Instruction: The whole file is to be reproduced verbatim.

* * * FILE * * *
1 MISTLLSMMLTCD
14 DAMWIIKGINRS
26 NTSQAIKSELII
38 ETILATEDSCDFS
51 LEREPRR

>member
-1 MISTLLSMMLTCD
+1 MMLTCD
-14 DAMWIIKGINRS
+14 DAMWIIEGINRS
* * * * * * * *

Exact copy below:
1 MISTLLSMMLTCD
14 DAMWIIKGINRS
26 NTSQAIKSELII
38 ETILATEDSCDFS
51 LEREPRR

>member
-1 MISTLLSMMLTCD
+1 MMLTCD
-14 DAMWIIKGINRS
+14 DAMWIIEGINRS